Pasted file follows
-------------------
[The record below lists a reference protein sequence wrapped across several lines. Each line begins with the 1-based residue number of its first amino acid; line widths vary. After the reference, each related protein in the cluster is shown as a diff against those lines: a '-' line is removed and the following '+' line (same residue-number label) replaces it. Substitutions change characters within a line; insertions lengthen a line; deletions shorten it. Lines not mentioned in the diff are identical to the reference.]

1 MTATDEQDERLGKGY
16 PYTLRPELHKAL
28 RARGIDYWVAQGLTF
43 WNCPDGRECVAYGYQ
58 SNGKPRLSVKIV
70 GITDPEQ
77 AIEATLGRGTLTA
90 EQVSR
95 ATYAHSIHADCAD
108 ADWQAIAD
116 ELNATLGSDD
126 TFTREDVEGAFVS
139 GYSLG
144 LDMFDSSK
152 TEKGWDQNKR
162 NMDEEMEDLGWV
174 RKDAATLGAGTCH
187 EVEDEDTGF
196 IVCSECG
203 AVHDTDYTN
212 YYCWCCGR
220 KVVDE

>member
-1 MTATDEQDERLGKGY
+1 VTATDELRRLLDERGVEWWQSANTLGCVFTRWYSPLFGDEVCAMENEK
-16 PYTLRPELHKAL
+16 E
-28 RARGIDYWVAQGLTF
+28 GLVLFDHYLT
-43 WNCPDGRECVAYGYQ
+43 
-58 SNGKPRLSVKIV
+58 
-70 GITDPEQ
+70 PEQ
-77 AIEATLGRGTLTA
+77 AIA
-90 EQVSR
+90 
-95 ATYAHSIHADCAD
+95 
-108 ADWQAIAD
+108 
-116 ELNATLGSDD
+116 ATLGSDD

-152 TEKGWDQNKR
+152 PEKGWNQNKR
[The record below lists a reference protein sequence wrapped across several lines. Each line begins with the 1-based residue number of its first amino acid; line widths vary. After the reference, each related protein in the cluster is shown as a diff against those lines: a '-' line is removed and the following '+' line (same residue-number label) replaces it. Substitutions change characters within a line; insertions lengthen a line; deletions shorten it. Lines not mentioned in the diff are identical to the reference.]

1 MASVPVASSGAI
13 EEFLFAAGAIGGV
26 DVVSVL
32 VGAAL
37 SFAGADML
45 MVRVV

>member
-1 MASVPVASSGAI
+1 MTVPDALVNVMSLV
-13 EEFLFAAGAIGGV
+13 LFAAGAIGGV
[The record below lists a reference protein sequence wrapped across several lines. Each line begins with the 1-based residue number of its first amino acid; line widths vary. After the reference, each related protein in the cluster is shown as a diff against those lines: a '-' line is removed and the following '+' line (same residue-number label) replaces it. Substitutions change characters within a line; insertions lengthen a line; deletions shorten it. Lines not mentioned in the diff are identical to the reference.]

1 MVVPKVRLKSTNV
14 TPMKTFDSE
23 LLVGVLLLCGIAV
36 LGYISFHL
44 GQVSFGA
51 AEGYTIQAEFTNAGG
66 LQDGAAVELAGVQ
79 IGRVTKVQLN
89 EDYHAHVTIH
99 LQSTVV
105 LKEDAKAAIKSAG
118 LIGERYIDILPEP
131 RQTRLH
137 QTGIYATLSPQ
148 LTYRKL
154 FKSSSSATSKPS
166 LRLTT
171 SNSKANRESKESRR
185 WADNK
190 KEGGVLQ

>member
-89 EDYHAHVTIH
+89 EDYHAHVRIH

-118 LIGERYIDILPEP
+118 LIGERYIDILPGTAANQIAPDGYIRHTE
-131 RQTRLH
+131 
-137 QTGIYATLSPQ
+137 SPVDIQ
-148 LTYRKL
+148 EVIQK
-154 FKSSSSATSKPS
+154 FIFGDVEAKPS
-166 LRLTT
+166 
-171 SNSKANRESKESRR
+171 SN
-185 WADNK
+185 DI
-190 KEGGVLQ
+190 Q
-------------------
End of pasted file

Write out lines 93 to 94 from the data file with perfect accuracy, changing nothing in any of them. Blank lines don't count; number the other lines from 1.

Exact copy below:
-154 FKSSSSATSKPS
+154 FIFGDVEAKPS